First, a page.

MISSOULA, Mont. -

School is back in session and, as NBC Montana found out, there's an overcrowding issue in most of Missoula’s elementary schools.

All of the Missoula schools are dealing with the issue in first and second grades except for Rattlesnake.

"I like my school too much," said Paxston Vinson, a first-grade student at Lewis and Clark Elementary.

He can't imagine going to any other school. He won't have to because he lived in the district for Lewis and Clark elementary last year, but some new students could be sent to other less-crowded schools.

"I'd expect them to go where they are paying taxes at and the school that they are supposed to be at, not sent somewhere halfway across town to another school," said Paxston’s mom, Amanda Vinson.

Vinson knew some schools were overcrowded, but didn't know it was happening at Lewis and Clark Elementary.

The issue is focused on first and second grades district-wide.

There's a state-mandated limit, 20 students per teacher for first and second grade. End up with more than that, and Missoula schools do something officials describe as "leveling."

"We send students to another school close by or to another school somewhere in the district, and we work with families very closely when that happens to make sure that we provide them with some good options," said Hatton Littman, the Director of Technology and Communication with Missoula County Public Schools.

Littman knows students move in and out.

“As soon as space becomes available in their neighborhood school, we always contact them and give them the option if they want to, to come back to their neighborhood school if they want to," said Littman.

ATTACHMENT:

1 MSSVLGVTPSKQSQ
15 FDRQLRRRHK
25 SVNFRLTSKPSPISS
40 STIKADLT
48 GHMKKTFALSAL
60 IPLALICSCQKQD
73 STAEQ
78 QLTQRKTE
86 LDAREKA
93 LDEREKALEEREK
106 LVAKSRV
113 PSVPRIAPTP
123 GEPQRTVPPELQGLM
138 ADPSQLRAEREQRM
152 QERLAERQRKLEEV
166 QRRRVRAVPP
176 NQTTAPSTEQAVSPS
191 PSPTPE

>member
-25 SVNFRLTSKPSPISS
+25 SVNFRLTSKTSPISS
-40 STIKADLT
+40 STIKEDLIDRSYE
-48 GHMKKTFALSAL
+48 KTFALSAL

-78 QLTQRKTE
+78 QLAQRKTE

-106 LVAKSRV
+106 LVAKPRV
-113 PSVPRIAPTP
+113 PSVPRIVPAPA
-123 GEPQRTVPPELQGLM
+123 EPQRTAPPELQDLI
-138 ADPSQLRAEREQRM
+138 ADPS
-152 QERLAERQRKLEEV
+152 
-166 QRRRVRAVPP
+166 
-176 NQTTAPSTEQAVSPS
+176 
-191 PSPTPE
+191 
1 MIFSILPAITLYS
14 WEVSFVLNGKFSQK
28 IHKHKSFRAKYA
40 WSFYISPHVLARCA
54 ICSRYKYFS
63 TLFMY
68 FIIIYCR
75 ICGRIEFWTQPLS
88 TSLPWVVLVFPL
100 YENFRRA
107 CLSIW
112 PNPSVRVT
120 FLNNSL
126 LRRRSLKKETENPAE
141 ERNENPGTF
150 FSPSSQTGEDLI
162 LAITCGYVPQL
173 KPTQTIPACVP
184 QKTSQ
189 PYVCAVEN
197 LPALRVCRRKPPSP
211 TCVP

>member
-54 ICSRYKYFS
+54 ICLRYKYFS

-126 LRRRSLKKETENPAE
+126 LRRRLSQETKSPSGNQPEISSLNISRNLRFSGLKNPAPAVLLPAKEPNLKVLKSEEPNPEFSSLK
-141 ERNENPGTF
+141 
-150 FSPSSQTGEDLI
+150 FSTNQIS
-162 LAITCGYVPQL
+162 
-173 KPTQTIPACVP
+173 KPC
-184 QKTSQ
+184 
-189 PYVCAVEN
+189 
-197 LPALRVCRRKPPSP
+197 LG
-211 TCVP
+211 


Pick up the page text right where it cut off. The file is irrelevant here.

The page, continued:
NBC Montana asked Littman to break down the extent of the overcrowding. She can't until the dust settles from the first couple of weeks of school, but she knows at least 100 new elementary students moved into district and the numbers will keep rising.  

"Our demographers indicate that by the 2016-2017 school year, we could have as many as 900 students in our school district," said Littman.

The district is trying to come up with a solution. Turns out, portable classrooms to handle the overflow may not be it. That's why Littman says the school board's working on a long-term solution -- a big-budget bond that could ease growing pains.

"We're all hoping to see a plan that not only increases space in our district buildings but also touches every single building across our district," said Littman.

For now, some students that would move into school boundaries like Lewis and Clark will have to be bussed.

Click here to learn more about the bond. Littman tells NBC Montana that the bond should get out to voters by April 2015.